Slavonic, Church Bible - Bible with Deuterocanon

Slavonic, Church Bible - Bible with Deuterocanon

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Slavonic, Church Bible - Bible with Deuterocanon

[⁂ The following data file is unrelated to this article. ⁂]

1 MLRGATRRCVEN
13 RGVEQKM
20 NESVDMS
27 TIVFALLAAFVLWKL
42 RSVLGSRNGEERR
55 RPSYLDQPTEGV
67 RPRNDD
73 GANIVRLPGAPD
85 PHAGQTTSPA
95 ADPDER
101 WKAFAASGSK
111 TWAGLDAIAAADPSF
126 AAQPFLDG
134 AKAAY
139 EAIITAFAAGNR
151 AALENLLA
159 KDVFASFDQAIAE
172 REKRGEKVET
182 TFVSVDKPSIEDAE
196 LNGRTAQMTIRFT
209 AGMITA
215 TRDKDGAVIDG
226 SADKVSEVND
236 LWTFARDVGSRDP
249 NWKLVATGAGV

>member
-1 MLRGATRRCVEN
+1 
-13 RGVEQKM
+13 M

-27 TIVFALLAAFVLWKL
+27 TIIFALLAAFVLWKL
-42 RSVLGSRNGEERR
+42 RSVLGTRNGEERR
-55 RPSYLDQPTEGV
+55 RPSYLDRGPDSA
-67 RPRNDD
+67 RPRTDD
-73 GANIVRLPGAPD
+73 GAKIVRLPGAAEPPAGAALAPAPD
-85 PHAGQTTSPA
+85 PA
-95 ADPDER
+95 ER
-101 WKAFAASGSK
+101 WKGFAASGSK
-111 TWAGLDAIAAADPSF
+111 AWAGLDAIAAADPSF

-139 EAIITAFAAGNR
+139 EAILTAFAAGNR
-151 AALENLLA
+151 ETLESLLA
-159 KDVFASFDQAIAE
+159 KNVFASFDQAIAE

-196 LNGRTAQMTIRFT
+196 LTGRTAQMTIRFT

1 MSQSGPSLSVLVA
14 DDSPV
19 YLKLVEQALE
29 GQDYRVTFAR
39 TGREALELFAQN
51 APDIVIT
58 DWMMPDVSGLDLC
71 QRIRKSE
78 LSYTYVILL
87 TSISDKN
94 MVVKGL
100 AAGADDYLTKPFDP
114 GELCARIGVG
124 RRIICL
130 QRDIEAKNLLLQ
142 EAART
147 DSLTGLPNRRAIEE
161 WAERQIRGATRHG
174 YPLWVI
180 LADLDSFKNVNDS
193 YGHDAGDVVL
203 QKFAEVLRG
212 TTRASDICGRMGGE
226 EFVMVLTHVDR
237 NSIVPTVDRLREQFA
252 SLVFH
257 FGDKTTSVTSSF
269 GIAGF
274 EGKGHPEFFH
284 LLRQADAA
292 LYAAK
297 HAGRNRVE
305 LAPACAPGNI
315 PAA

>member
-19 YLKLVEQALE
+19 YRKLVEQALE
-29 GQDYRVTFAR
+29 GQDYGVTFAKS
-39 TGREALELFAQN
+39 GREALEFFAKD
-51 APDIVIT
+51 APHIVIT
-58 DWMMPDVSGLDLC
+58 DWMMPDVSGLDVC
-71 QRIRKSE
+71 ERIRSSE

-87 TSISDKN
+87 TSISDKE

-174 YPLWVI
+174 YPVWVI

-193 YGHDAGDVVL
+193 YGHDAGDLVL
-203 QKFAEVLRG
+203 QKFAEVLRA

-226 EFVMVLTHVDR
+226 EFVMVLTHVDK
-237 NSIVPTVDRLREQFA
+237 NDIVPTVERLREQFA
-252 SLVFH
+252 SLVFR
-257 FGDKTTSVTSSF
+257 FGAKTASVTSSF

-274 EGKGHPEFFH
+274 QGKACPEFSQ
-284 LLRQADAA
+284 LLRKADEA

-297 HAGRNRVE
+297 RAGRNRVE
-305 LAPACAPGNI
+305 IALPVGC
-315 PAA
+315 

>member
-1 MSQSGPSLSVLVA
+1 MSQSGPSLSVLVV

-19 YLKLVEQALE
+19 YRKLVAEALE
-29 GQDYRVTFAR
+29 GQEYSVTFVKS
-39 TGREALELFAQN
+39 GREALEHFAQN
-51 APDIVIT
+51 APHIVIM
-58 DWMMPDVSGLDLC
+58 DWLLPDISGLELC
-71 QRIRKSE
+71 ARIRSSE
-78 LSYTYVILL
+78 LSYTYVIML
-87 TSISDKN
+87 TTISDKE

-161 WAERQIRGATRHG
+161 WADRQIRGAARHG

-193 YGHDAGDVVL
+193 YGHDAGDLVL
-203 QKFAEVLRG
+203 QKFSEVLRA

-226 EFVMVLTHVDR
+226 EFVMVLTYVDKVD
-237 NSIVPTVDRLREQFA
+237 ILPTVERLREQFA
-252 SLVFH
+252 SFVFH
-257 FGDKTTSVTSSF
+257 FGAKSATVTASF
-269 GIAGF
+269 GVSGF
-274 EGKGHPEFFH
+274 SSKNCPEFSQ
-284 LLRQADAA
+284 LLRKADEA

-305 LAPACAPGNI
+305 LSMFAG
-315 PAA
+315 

Old Church Slavonic or Old Slavonic (, ), also known as Old Church Slavic, or Old Slavic (), was the first Slavic literary language (autonym словѣ́ньскъ ѩꙁꙑ́къ, slověnĭskŭ językŭ). It is also referred to as Paleo-Slavic (Paleoslavic) or Palaeo-Slavic (Palaeoslavic), not to be confused with Proto-Slavic. It is often abbreviated to OCS. Historians credit the 9th-century Byzantine missionaries Saints Cyril and Methodius with standardizing the language and using it in translating the Bible and other Ancient Greek ecclesiastical texts as part of the Christianization of the Slavs. It is thought to have been based primarily on the dialect of the 9th-century Byzantine Slavs living in the Province of Thessalonica (in present-day Greece). Old Church Slavonic played an important role in the history of the Slavic languages and served as a basis and model for later Church Slavonic traditions, and some Eastern Orthodox and Eastern Catholic churches use this later Church Slavonic as a liturgical language to this day. As the oldest attested Slavic language, OCS provides important evidence for the features of Proto-Slavic, the reconstructed common ancestor of all Slavic languages.